U of O students wary of 'extreme' anti-cheating software
University won't confirm it's using program that watches students through webcam
The University of Ottawa's apparent use of software that utilizes artificial intelligence to detect cheating during online exams is causing a backlash among students who say the technology is extreme and invasive.
The software in question is made by U.S.-based Respondus, which is currently giving schools a free two-month trial of its two programs aimed at detecting and deterring cheating.
The first program, called Lockdown, requires students to install a program on their computer which then severely restricts what else they can do during an online test, such as opening another browser or chatting with classmates.
The second program, called Monitor, accesses the user's webcam, then uses an algorithm to flag suspicious behaviour by analyzing everything from the student's eye movements to whether another person enters the room.
Fourth-year University of Ottawa student Oliver Benning got word of the school's plan to start using the Respondus products after fellow students posted concerns about it on a reddit thread.
"I just found this to be not at all a comfortable thing for anyone to do to themselves," Benning said. "We're going to start eroding the expectation of privacy we have in our household by allowing certain monitoring practices to happen."
Benning, who said he's become a privacy advocate in recent years, started a petition calling on the university to immediately stop using Respondus products.
"I'm not saying the university shouldn't have any kind of academic integrity measures for student assessments," he said. "I just felt like it needs to be in the middle ground. This is just way too extreme."
University conducting pilot
In a June 25 memo to teaching staff in the University of Ottawa's faculty of social sciences, vice-dean of undergraduate studies Marc Molgat states that the university has recently acquired an online proctoring system through Respondus.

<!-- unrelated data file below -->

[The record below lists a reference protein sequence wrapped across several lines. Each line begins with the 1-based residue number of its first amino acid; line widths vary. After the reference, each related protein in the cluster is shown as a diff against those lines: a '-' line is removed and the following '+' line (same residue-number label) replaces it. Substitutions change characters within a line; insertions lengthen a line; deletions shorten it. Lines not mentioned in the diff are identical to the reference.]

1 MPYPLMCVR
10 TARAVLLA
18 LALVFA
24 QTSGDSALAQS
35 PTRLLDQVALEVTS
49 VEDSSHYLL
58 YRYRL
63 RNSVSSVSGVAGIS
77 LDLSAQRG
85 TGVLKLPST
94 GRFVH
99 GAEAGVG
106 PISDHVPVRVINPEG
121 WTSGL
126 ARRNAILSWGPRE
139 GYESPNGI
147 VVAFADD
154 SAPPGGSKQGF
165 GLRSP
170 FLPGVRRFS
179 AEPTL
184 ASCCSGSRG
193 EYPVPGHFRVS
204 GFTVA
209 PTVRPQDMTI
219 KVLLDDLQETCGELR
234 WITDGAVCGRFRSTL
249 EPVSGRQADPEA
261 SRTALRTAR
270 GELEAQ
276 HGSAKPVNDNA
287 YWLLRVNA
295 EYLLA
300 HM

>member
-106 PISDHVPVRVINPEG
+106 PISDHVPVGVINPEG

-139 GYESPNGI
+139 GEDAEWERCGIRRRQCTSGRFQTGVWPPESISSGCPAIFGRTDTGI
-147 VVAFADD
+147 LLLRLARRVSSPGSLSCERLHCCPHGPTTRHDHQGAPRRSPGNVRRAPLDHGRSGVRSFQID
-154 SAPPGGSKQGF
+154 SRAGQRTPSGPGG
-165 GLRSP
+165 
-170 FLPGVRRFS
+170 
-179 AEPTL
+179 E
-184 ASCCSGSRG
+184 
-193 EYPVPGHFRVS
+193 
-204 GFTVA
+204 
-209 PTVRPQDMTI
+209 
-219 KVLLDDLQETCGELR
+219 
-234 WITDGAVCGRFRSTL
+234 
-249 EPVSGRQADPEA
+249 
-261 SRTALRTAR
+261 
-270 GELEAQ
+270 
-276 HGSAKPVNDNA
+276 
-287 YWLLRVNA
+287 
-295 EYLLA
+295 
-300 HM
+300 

Despite that memo, in a written response, administrators wouldn't confirm to CBC that the university is using Respondus products, and would only confirm it's pilot testing some form of remote proctoring software.
"Rest assured that privacy and the protection of personal information will be of primary concern to us when assessing available tools. We will ensure to inform our community in due time," wrote Isabelle Mailloux Pulkinghorn, the university's media relations manager.
She added that students will be asked for their consent and professors will be free to choose if they use remote proctoring tools. If a student decides not to consent, their professor would then need to find an alternate way to evaluate them.
"At this point, there isn't much that we can add," said Mailloux Pulkinghorn.
However, the university's own technical support website for instructors and students contains several paragraphs explaining how Respondus Monitor records video and audio of a student during a test, then analyzes the student's actions, including eye movement.
In a statement to CBC Ottawa, Respondus CEO David Smetters wrote "the architecture for LockDown Browser and Respondus Monitor is designed with protection of student privacy as a basic requirement."
He compared students using webcams for an exam to taking part in a Zoom or Microsoft Teams session.
"It's up to the university to decide whether the benefit of using webcams for online learning outweighs the privacy concern raised by students."
Equity also a concern
Beyond the privacy concerns, experts in university cheating have also raised the issue of equity when it comes to requiring students to film themselves during exams.
University of Calgary assistant professor Sarah Elaine Eaton, whose area of research is academic integrity, says many universities have been scrambling to address a jump in cases of academic fraud since the start of the COVID-19 pandemic.
"Some of them have sort of gone to a great arms race to get an online proctoring tool that's available to them," said Eaton. "That presents a number of complexities for students, and that some students don't have the technology or they don't have access to a stable internet [connection]."
Eaton said she also worries remote proctoring software and other programs designed to catch cheaters are reducing the role teachers play in fighting academic fraud.
"I caution against turning to technology as a solution to complex ethical problems," she said. "We've seen over and over again that instructors still need to be part of the conversation."